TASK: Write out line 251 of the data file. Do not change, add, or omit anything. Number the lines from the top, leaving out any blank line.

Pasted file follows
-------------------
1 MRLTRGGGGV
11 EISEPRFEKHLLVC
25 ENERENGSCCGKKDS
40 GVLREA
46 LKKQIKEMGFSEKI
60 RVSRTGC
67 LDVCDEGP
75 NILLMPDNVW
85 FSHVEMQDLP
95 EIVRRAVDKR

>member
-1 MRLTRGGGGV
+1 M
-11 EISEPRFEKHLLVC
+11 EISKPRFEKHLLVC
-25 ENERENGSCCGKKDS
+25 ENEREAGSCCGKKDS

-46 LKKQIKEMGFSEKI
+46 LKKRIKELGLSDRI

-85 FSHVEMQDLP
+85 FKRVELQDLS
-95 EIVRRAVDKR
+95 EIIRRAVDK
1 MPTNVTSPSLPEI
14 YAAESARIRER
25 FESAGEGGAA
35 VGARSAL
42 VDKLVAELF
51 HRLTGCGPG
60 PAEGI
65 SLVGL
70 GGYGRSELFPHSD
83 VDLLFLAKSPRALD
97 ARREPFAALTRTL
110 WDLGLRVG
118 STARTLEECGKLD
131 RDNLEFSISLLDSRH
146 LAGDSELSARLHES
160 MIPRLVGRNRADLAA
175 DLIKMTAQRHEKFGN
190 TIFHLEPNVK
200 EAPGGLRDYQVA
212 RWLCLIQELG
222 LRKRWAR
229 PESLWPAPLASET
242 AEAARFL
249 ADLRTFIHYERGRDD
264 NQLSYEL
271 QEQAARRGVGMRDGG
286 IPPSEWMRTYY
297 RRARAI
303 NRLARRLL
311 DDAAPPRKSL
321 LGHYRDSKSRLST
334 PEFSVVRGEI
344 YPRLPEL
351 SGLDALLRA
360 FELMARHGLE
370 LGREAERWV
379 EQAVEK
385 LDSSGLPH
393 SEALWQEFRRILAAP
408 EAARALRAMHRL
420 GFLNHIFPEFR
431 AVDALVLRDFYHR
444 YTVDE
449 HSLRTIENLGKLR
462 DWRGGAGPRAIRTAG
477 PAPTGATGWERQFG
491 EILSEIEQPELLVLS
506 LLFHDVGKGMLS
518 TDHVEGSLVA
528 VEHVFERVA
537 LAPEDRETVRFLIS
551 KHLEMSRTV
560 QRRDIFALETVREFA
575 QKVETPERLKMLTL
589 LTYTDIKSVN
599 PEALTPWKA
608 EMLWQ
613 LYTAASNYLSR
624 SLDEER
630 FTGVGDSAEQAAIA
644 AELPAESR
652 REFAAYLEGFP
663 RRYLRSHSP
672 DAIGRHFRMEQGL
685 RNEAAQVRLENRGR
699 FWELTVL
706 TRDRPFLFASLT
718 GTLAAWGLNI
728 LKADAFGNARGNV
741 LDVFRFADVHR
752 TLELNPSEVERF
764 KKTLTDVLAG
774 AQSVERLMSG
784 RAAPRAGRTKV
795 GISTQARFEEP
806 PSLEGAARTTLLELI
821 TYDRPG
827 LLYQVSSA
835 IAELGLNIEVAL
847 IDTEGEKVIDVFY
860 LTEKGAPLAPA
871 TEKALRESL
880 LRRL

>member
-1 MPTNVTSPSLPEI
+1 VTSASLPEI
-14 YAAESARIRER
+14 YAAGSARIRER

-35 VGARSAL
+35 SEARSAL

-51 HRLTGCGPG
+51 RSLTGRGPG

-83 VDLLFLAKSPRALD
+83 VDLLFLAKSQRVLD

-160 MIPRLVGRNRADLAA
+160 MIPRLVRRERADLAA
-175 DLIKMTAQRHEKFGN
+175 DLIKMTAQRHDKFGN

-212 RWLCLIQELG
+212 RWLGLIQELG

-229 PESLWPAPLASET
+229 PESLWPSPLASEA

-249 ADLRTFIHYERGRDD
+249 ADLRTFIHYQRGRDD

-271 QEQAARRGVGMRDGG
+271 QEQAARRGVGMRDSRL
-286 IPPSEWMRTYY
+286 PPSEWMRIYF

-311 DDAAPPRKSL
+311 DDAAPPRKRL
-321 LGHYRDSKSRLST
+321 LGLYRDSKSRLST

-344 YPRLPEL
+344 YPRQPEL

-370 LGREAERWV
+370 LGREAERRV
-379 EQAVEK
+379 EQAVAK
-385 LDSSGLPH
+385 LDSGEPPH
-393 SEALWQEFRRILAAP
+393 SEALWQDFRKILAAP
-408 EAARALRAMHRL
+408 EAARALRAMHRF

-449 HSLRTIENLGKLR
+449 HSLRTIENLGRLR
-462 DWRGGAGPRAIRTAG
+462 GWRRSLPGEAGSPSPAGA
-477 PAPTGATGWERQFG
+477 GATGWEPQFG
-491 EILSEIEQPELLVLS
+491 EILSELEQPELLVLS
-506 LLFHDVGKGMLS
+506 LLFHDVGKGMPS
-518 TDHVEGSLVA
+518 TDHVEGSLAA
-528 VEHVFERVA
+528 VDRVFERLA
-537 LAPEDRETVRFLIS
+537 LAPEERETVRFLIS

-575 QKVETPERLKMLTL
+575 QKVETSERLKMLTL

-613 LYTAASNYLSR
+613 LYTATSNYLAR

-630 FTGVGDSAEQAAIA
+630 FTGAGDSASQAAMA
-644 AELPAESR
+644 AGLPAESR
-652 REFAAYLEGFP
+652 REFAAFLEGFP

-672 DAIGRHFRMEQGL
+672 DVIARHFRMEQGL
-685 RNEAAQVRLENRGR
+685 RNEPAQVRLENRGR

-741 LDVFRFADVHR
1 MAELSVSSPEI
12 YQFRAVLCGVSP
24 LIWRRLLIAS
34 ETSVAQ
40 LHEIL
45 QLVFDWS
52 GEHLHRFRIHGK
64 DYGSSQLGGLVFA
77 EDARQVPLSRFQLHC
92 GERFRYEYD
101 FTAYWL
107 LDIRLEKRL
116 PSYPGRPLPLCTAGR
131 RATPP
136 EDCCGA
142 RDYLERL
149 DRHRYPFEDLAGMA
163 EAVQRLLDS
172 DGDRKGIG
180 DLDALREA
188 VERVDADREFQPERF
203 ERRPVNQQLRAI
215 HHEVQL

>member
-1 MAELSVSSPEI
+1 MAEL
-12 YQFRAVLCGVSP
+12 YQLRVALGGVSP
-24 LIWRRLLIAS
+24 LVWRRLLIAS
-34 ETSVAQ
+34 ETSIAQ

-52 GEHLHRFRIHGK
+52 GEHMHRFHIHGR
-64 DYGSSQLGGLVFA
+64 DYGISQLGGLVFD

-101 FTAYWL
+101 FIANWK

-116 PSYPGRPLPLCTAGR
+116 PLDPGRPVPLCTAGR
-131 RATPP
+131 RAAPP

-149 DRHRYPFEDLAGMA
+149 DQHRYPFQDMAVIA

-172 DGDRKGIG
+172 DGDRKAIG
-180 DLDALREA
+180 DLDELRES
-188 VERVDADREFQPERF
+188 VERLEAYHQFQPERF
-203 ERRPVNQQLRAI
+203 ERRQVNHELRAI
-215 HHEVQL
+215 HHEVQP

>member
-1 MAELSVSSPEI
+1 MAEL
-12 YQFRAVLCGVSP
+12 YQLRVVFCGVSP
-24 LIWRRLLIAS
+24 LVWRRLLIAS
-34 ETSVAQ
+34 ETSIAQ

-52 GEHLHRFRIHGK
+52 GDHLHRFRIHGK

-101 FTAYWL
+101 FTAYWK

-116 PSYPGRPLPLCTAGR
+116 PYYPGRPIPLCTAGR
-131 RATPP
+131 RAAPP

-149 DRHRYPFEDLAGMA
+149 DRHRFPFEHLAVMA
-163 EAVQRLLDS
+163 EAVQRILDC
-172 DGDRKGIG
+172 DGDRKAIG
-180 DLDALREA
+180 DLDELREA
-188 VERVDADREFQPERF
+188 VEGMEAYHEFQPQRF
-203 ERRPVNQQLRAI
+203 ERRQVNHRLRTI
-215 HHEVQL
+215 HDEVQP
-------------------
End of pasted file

+149 DRHRFPFEHLAVMA